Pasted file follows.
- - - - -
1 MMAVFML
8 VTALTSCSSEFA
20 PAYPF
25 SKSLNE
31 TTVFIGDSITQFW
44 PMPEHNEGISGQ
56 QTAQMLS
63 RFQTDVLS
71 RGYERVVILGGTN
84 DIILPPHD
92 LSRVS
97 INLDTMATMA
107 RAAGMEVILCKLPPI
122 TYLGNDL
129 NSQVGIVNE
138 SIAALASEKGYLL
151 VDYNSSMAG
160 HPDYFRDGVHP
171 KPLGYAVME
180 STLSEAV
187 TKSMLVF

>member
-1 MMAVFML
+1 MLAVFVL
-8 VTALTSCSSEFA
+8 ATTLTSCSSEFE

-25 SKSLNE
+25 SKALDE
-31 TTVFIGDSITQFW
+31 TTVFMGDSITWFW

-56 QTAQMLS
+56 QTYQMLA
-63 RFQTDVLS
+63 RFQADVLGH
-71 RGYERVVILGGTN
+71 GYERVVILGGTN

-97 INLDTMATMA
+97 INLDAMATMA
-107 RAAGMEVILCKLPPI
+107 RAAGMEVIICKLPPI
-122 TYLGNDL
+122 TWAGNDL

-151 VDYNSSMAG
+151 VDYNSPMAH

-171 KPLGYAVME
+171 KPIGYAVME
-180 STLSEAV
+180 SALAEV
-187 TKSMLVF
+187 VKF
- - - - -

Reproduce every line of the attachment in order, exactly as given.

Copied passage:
1 MMAVFML
8 VTALTSCSSEFA
20 PAYPF
25 SKSLNE
31 TTVFIGDSITQFW
44 PMPEHNEGISGQ
56 QTAQMLS
63 RFQTDVLS
71 RGYERVVILGGTN
84 DIILPPHD
92 LSRVS
97 INLDTMATMA
107 RAAGMEVILCKLPPI
122 TYLGNDL
129 NSQVGIVNE
138 SIAALASEKGYLL
151 VDYNSSMAG
160 HPDYFRDGVHP
171 KPLGYAVME
180 STLSEAV
187 TKSMLVF

>member
-1 MMAVFML
+1 MLAVFVL
-8 VTALTSCSSEFA
+8 ATTLTSCSSEFE

-25 SKSLNE
+25 SKALDE
-31 TTVFIGDSITQFW
+31 TTVFMGDSITWFW

-56 QTAQMLS
+56 QTYQMLA
-63 RFQTDVLS
+63 RFQADVLGH
-71 RGYERVVILGGTN
+71 GYERVVILGGTN

-97 INLDTMATMA
+97 INLDAMATMA
-107 RAAGMEVILCKLPPI
+107 RAAGMEVIICKLPPI
-122 TYLGNDL
+122 TWAGNDL

-151 VDYNSSMAG
+151 VDYNSPMAH

-171 KPLGYAVME
+171 KPIGYAVME
-180 STLSEAV
+180 SALAEV
-187 TKSMLVF
+187 VKF